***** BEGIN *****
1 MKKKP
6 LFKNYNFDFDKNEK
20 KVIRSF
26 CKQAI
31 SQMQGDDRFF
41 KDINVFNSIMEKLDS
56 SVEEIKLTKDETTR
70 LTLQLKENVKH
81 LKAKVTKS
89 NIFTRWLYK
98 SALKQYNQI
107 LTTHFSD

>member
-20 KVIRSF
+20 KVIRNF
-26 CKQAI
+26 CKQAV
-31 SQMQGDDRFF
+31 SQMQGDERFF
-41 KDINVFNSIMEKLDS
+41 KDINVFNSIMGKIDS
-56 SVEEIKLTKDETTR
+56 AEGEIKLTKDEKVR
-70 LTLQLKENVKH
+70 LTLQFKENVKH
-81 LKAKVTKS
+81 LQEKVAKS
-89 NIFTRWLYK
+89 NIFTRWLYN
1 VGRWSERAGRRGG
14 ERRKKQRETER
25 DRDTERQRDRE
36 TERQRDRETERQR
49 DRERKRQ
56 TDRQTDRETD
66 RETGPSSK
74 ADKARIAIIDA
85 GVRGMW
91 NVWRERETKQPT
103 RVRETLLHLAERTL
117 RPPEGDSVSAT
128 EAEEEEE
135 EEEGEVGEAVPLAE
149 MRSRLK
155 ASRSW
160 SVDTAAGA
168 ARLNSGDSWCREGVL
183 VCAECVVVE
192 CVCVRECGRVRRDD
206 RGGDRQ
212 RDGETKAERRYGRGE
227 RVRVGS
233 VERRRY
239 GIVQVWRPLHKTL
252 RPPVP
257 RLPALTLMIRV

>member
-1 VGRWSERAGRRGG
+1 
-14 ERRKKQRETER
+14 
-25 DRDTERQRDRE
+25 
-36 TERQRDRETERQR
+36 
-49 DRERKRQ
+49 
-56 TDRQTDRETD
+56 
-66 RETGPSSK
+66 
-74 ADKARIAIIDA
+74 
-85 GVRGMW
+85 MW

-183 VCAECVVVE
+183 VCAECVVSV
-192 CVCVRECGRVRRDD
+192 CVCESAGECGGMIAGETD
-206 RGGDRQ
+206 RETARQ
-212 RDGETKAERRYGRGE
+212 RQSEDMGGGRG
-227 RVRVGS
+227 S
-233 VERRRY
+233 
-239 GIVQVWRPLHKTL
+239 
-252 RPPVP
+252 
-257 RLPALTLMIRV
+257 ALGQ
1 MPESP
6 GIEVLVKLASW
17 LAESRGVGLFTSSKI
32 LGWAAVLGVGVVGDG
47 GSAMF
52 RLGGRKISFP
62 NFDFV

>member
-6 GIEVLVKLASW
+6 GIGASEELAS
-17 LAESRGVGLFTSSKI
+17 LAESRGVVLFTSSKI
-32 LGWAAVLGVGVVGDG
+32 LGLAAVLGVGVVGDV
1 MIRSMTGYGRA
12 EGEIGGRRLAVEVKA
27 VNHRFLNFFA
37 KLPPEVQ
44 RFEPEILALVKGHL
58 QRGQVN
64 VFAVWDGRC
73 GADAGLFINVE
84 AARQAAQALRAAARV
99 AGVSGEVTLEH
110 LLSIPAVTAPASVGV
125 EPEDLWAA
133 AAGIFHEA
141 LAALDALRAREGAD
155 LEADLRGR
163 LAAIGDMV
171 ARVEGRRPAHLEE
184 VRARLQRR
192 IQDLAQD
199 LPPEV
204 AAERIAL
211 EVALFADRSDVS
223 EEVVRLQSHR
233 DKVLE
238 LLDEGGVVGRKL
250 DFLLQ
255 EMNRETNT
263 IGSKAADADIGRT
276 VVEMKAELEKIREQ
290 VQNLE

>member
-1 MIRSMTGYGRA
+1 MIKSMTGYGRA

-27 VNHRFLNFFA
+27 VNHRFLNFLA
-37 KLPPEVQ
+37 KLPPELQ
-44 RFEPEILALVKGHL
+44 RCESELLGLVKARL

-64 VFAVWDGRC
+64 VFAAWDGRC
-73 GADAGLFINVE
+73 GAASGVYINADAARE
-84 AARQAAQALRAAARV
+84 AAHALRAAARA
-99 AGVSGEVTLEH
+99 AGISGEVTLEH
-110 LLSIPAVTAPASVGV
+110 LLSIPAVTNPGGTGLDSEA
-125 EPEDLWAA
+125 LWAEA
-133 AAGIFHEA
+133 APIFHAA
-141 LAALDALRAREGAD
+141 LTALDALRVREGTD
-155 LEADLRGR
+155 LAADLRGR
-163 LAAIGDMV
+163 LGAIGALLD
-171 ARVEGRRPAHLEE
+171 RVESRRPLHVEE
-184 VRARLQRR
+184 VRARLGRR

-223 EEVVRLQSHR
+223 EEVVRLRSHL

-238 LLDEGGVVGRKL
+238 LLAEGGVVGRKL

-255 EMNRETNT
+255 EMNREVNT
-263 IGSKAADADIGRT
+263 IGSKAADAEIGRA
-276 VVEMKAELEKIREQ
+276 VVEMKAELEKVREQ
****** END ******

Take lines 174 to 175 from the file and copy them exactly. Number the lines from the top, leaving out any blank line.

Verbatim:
+238 LLAEGGVVGRKL

-255 EMNRETNT